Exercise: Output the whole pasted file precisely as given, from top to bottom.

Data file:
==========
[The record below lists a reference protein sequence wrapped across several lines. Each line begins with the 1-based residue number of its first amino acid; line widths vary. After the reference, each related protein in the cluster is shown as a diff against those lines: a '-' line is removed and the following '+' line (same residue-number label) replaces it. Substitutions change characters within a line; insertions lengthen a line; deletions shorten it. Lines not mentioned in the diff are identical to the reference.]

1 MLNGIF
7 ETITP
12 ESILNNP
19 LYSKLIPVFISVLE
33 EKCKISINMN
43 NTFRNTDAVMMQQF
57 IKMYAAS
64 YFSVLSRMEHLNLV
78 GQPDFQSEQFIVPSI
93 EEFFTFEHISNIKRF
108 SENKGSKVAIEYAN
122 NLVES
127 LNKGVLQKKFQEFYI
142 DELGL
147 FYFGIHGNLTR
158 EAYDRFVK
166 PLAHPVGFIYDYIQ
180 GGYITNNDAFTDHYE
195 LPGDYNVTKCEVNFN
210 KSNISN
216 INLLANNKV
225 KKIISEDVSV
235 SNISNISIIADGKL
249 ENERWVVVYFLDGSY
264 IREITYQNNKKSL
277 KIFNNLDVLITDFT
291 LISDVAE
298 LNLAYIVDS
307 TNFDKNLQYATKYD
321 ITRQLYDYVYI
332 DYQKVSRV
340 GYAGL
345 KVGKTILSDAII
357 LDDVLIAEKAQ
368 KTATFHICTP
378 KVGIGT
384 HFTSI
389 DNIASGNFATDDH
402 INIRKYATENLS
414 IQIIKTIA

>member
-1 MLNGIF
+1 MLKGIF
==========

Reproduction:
[The record below lists a reference protein sequence wrapped across several lines. Each line begins with the 1-based residue number of its first amino acid; line widths vary. After the reference, each related protein in the cluster is shown as a diff against those lines: a '-' line is removed and the following '+' line (same residue-number label) replaces it. Substitutions change characters within a line; insertions lengthen a line; deletions shorten it. Lines not mentioned in the diff are identical to the reference.]

1 MLNGIF
7 ETITP
12 ESILNNP
19 LYSKLIPVFISVLE
33 EKCKISINMN
43 NTFRNTDAVMMQQF
57 IKMYAAS
64 YFSVLSRMEHLNLV
78 GQPDFQSEQFIVPSI
93 EEFFTFEHISNIKRF
108 SENKGSKVAIEYAN
122 NLVES
127 LNKGVLQKKFQEFYI
142 DELGL
147 FYFGIHGNLTR
158 EAYDRFVK
166 PLAHPVGFIYDYIQ
180 GGYITNNDAFTDHYE
195 LPGDYNVTKCEVNFN
210 KSNISN
216 INLLANNKV
225 KKIISEDVSV
235 SNISNISIIADGKL
249 ENERWVVVYFLDGSY
264 IREITYQNNKKSL
277 KIFNNLDVLITDFT
291 LISDVAE
298 LNLAYIVDS
307 TNFDKNLQYATKYD
321 ITRQLYDYVYI
332 DYQKVSRV
340 GYAGL
345 KVGKTILSDAII
357 LDDVLIAEKAQ
368 KTATFHICTP
378 KVGIGT
384 HFTSI
389 DNIASGNFATDDH
402 INIRKYATENLS
414 IQIIKTIA

>member
-1 MLNGIF
+1 MLKGIF